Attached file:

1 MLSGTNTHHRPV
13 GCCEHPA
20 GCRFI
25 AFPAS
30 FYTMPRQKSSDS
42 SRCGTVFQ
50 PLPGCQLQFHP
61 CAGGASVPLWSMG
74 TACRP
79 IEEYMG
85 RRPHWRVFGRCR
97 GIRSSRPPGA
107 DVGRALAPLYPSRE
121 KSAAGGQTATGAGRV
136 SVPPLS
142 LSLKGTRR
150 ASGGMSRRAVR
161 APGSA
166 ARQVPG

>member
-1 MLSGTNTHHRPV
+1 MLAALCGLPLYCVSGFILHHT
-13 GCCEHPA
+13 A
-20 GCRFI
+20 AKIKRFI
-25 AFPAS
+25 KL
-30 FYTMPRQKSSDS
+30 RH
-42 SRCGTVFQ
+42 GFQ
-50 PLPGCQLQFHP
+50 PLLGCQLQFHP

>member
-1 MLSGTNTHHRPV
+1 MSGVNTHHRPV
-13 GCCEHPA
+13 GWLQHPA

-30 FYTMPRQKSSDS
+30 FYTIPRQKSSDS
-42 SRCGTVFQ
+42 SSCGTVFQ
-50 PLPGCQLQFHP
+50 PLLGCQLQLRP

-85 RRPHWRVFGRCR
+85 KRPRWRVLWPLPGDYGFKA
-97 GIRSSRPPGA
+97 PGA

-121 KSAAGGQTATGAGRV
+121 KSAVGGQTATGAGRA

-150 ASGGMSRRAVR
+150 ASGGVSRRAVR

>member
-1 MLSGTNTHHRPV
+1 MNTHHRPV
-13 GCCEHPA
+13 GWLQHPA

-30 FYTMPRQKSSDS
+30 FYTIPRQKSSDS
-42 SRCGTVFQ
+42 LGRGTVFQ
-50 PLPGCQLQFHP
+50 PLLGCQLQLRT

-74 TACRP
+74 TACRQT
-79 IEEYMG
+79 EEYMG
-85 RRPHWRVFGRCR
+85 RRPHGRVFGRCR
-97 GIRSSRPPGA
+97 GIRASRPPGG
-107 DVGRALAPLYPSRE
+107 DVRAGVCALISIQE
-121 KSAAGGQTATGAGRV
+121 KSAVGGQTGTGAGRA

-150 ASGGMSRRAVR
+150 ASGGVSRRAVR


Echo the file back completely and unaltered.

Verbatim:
1 MLSGTNTHHRPV
13 GCCEHPA
20 GCRFI
25 AFPAS
30 FYTMPRQKSSDS
42 SRCGTVFQ
50 PLPGCQLQFHP
61 CAGGASVPLWSMG
74 TACRP
79 IEEYMG
85 RRPHWRVFGRCR
97 GIRSSRPPGA
107 DVGRALAPLYPSRE
121 KSAAGGQTATGAGRV
136 SVPPLS
142 LSLKGTRR
150 ASGGMSRRAVR
161 APGSA
166 ARQVPG

>member
-1 MLSGTNTHHRPV
+1 MLAALCGLPLYCVSGFILHHT
-13 GCCEHPA
+13 A
-20 GCRFI
+20 AKIKRFI
-25 AFPAS
+25 KL
-30 FYTMPRQKSSDS
+30 RH
-42 SRCGTVFQ
+42 GFQ
-50 PLPGCQLQFHP
+50 PLLGCQLQFHP

>member
-1 MLSGTNTHHRPV
+1 MSGVNTHHRPV
-13 GCCEHPA
+13 GWLQHPA

-30 FYTMPRQKSSDS
+30 FYTIPRQKSSDS
-42 SRCGTVFQ
+42 SSCGTVFQ
-50 PLPGCQLQFHP
+50 PLLGCQLQLRP

-85 RRPHWRVFGRCR
+85 KRPRWRVLWPLPGDYGFKA
-97 GIRSSRPPGA
+97 PGA

-121 KSAAGGQTATGAGRV
+121 KSAVGGQTATGAGRA

-150 ASGGMSRRAVR
+150 ASGGVSRRAVR

>member
-1 MLSGTNTHHRPV
+1 MNTHHRPV
-13 GCCEHPA
+13 GWLQHPA

-30 FYTMPRQKSSDS
+30 FYTIPRQKSSDS
-42 SRCGTVFQ
+42 LGRGTVFQ
-50 PLPGCQLQFHP
+50 PLLGCQLQLRT

-74 TACRP
+74 TACRQT
-79 IEEYMG
+79 EEYMG
-85 RRPHWRVFGRCR
+85 RRPHGRVFGRCR
-97 GIRSSRPPGA
+97 GIRASRPPGG
-107 DVGRALAPLYPSRE
+107 DVRAGVCALISIQE
-121 KSAAGGQTATGAGRV
+121 KSAVGGQTGTGAGRA

-150 ASGGMSRRAVR
+150 ASGGVSRRAVR